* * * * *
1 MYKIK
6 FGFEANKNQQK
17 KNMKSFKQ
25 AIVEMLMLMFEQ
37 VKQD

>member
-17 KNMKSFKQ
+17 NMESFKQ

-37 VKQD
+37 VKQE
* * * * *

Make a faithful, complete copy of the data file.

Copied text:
1 MYKIK
6 FGFEANKNQQK
17 KNMKSFKQ
25 AIVEMLMLMFEQ
37 VKQD

>member
-17 KNMKSFKQ
+17 NMESFKQ

-37 VKQD
+37 VKQE